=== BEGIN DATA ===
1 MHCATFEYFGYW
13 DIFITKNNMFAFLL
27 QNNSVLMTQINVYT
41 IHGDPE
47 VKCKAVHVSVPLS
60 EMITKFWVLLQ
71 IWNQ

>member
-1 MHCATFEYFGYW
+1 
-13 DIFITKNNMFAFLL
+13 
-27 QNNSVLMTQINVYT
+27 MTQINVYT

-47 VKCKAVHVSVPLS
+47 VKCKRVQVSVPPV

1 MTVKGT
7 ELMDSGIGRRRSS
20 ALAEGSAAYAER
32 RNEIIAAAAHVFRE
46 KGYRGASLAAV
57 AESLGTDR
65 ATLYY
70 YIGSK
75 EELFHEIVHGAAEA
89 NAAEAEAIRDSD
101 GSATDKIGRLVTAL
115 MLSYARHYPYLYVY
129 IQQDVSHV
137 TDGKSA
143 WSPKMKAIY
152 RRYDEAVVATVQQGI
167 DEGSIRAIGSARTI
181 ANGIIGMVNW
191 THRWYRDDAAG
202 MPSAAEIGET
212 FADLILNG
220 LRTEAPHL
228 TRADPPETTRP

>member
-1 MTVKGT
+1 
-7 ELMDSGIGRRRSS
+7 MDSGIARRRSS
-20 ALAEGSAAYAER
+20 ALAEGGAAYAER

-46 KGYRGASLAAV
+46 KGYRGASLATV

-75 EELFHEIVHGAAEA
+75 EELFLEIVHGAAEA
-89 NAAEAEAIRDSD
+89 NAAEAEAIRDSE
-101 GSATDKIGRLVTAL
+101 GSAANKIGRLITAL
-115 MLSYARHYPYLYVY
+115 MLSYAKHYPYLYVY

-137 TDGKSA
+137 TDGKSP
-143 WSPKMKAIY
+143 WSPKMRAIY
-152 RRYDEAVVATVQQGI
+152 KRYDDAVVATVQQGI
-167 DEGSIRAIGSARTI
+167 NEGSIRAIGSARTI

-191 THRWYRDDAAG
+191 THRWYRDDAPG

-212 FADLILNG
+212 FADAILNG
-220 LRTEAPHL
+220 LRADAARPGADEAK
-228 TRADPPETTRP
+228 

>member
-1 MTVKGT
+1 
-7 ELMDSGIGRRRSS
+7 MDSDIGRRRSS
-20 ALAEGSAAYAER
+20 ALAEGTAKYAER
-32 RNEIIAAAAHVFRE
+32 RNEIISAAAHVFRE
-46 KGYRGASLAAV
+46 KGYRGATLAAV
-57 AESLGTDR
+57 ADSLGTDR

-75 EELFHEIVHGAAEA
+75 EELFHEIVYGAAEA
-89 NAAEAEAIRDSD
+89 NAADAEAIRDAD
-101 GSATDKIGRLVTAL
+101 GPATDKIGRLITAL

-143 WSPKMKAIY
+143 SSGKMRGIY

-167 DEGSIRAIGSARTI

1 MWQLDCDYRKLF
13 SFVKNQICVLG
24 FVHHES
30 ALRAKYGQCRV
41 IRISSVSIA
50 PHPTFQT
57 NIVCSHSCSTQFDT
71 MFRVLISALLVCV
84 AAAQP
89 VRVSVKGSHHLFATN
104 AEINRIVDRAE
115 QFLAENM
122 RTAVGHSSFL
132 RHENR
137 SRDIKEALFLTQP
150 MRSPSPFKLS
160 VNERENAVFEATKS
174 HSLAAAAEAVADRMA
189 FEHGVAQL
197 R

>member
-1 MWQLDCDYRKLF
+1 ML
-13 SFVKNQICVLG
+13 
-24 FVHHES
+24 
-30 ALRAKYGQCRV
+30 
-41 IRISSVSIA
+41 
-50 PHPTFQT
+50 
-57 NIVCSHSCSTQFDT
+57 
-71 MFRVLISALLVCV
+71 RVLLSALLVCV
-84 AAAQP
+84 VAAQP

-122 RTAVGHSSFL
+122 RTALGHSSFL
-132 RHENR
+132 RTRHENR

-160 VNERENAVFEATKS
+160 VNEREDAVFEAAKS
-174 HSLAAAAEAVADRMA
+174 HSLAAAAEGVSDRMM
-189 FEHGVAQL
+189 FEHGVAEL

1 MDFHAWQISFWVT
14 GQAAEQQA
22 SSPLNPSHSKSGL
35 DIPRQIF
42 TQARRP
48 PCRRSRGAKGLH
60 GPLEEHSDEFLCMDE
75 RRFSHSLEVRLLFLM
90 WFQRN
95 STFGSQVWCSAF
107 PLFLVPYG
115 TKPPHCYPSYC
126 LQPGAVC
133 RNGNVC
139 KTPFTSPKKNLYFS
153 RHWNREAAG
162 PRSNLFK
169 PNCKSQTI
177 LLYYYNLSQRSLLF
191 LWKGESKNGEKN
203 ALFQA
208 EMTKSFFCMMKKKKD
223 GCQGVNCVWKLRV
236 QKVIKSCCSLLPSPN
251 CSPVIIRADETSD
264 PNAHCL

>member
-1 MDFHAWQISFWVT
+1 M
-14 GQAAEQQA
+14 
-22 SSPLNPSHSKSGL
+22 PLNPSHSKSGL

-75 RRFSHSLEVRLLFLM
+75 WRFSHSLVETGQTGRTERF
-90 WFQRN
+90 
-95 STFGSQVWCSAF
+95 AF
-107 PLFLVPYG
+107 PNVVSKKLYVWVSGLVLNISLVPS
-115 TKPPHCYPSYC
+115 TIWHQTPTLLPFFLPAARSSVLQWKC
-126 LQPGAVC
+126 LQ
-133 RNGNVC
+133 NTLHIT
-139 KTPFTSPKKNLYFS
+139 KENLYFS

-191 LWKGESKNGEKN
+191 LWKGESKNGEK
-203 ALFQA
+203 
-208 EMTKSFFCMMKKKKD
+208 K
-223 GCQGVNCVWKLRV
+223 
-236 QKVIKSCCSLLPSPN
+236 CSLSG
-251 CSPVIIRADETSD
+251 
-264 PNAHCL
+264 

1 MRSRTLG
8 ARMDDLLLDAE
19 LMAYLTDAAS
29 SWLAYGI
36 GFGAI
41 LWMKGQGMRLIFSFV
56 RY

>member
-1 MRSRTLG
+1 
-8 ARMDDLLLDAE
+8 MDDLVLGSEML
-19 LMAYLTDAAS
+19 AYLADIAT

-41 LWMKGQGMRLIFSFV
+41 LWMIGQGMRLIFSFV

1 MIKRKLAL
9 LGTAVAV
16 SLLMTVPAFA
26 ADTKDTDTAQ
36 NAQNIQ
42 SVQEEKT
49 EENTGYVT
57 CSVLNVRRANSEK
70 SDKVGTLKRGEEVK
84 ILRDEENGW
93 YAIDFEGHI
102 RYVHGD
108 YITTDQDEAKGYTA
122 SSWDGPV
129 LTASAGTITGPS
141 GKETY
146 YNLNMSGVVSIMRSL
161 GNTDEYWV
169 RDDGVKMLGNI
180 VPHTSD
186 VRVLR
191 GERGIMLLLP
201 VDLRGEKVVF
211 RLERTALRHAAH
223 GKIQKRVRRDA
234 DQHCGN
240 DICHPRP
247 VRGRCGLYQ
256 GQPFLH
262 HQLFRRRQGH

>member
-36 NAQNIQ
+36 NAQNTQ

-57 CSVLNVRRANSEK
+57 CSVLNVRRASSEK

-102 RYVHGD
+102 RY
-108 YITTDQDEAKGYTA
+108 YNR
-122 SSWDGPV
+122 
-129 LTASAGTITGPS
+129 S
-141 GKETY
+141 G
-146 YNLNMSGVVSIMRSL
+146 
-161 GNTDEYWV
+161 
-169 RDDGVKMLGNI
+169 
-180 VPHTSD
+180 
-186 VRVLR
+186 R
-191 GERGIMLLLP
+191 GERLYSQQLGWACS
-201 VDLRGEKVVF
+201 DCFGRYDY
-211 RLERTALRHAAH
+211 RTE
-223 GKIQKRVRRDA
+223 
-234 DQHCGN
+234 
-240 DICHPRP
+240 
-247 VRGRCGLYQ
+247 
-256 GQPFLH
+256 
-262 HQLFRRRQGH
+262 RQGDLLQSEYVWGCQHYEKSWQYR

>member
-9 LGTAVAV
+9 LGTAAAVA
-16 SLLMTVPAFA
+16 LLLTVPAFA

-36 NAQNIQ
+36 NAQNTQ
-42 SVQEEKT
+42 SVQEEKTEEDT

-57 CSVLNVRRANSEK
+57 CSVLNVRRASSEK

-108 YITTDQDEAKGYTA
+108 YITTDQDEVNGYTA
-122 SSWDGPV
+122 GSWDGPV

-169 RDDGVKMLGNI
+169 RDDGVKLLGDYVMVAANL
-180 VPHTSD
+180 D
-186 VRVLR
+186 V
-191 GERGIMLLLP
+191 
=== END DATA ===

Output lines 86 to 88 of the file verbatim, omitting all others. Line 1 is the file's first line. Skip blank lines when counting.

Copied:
-75 EELFHEIVHGAAEA
+75 EELFHEIVYGAAEA
-89 NAAEAEAIRDSD